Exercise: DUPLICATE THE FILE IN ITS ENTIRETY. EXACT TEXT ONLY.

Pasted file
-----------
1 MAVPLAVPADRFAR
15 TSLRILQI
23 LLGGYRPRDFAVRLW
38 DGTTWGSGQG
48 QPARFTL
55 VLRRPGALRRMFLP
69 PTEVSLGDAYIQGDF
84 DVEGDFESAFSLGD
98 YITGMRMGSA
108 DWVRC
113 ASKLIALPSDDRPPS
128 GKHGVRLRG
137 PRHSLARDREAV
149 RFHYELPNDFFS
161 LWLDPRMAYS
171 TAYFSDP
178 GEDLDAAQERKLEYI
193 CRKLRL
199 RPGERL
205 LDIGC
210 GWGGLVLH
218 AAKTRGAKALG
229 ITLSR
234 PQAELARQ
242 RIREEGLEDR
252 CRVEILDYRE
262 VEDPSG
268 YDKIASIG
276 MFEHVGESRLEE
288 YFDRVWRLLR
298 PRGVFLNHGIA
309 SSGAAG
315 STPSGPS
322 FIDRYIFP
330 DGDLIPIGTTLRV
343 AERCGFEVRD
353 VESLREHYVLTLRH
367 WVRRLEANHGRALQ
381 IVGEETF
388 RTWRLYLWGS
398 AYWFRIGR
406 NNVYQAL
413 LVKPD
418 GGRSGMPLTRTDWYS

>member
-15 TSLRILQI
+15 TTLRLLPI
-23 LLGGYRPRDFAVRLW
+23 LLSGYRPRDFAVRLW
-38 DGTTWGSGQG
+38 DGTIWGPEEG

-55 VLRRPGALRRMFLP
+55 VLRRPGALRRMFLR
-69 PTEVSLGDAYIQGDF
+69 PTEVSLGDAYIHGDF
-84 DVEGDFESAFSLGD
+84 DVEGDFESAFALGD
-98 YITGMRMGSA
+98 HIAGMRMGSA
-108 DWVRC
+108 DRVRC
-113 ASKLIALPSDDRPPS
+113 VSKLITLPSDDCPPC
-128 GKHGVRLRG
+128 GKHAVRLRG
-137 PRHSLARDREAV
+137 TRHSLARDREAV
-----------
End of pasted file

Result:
1 MAVPLAVPADRFAR
15 TSLRILQI
23 LLGGYRPRDFAVRLW
38 DGTTWGSGQG
48 QPARFTL
55 VLRRPGALRRMFLP
69 PTEVSLGDAYIQGDF
84 DVEGDFESAFSLGD
98 YITGMRMGSA
108 DWVRC
113 ASKLIALPSDDRPPS
128 GKHGVRLRG
137 PRHSLARDREAV
149 RFHYELPNDFFS
161 LWLDPRMAYS
171 TAYFSDP
178 GEDLDAAQERKLEYI
193 CRKLRL
199 RPGERL
205 LDIGC
210 GWGGLVLH
218 AAKTRGAKALG
229 ITLSR
234 PQAELARQ
242 RIREEGLEDR
252 CRVEILDYRE
262 VEDPSG
268 YDKIASIG
276 MFEHVGESRLEE
288 YFDRVWRLLR
298 PRGVFLNHGIA
309 SSGAAG
315 STPSGPS
322 FIDRYIFP
330 DGDLIPIGTTLRV
343 AERCGFEVRD
353 VESLREHYVLTLRH
367 WVRRLEANHGRALQ
381 IVGEETF
388 RTWRLYLWGS
398 AYWFRIGR
406 NNVYQAL
413 LVKPD
418 GGRSGMPLTRTDWYS

>member
-15 TSLRILQI
+15 TTLRLLPI
-23 LLGGYRPRDFAVRLW
+23 LLSGYRPRDFAVRLW
-38 DGTTWGSGQG
+38 DGTIWGPEEG

-55 VLRRPGALRRMFLP
+55 VLRRPGALRRMFLR
-69 PTEVSLGDAYIQGDF
+69 PTEVSLGDAYIHGDF
-84 DVEGDFESAFSLGD
+84 DVEGDFESAFALGD
-98 YITGMRMGSA
+98 HIAGMRMGSA
-108 DWVRC
+108 DRVRC
-113 ASKLIALPSDDRPPS
+113 VSKLITLPSDDCPPC
-128 GKHGVRLRG
+128 GKHAVRLRG
-137 PRHSLARDREAV
+137 TRHSLARDREAV